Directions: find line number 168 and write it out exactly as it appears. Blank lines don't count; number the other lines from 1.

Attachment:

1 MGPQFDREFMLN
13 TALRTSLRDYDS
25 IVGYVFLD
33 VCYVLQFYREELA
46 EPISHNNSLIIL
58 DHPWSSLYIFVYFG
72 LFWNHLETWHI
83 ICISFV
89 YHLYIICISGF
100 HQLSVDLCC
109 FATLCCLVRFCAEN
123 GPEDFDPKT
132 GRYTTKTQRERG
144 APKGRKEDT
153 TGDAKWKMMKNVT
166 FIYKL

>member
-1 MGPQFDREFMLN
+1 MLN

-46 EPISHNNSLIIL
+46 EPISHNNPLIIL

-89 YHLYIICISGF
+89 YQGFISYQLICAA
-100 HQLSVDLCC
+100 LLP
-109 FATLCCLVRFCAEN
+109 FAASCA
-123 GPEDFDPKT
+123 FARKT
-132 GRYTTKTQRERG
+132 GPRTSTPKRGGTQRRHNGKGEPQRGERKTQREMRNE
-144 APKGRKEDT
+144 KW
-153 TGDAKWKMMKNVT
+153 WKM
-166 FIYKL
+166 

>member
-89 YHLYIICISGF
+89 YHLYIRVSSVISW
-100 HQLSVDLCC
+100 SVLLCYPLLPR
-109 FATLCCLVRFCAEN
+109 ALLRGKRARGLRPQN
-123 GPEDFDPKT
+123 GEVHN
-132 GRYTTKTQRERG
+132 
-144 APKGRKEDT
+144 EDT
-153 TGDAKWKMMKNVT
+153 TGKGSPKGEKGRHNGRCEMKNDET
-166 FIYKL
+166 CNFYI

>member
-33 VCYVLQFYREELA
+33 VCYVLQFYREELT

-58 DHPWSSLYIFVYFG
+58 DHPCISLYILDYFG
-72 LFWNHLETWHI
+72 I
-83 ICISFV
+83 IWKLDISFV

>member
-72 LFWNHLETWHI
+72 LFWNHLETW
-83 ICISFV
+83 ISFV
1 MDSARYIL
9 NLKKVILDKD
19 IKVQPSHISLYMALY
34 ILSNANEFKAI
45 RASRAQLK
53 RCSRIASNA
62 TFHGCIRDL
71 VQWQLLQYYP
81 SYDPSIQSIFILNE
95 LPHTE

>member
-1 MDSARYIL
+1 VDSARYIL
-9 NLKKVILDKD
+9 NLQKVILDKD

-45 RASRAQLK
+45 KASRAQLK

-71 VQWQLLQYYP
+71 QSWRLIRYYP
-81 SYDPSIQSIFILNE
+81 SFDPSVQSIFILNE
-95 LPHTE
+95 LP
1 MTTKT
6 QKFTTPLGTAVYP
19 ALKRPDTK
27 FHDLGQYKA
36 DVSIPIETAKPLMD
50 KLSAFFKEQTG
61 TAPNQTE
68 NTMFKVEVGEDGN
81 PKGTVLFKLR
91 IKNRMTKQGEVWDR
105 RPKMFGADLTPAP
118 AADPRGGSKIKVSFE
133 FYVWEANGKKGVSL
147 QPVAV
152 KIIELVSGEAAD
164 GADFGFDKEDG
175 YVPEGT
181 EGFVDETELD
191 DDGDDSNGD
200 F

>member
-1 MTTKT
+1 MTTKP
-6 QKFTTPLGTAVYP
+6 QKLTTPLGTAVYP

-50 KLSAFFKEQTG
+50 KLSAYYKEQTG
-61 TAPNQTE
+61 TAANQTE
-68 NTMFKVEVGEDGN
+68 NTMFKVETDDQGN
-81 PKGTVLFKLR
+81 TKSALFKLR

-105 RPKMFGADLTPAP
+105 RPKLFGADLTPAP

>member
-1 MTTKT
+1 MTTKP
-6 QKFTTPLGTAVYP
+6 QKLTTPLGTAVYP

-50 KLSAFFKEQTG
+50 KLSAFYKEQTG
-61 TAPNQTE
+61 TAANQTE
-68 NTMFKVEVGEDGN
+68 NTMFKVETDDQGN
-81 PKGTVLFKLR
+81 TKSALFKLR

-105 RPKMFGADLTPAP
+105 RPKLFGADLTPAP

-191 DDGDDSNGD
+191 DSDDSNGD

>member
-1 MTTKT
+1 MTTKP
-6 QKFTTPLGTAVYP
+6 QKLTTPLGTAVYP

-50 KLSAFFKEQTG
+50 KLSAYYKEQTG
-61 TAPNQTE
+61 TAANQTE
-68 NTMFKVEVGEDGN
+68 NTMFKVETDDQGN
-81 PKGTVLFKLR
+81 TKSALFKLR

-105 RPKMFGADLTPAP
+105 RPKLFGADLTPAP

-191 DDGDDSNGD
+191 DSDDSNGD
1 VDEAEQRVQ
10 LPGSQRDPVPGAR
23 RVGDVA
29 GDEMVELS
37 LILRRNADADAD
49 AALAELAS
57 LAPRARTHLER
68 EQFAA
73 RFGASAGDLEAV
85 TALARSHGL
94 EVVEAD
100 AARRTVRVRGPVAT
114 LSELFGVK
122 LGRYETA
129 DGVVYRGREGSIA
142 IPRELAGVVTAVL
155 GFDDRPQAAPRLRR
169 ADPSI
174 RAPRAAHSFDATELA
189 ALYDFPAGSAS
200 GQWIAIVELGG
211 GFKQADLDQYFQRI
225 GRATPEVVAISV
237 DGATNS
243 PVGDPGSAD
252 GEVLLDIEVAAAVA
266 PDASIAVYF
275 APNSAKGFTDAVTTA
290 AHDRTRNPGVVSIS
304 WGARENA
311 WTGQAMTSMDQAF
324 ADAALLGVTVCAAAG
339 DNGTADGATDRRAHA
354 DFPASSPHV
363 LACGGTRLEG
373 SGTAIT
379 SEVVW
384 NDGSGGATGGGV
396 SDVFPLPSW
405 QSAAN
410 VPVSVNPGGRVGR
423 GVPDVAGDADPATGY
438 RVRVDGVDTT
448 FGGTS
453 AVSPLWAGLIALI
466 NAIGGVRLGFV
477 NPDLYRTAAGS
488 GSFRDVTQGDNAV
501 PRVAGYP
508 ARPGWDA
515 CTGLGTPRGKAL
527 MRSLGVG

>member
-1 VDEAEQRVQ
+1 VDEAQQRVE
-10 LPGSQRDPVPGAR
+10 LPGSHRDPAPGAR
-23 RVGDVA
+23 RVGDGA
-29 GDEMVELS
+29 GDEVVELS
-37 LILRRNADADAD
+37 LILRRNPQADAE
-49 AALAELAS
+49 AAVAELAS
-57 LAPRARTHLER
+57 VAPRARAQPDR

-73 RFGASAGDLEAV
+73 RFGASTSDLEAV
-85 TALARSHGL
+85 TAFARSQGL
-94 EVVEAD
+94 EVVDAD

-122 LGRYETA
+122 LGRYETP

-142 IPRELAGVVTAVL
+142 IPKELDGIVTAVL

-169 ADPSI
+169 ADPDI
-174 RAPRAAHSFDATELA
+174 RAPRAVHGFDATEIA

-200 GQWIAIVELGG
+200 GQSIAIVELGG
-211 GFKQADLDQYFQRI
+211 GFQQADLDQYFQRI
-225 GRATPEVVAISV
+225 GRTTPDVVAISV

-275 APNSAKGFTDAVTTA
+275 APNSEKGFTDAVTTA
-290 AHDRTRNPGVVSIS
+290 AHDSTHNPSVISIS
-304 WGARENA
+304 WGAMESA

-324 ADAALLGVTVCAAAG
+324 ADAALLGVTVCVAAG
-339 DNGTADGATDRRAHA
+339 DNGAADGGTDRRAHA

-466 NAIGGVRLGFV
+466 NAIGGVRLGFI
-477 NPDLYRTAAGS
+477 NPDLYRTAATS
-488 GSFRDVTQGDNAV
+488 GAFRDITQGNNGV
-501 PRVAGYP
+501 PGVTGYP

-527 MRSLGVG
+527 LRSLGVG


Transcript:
68 EQFAA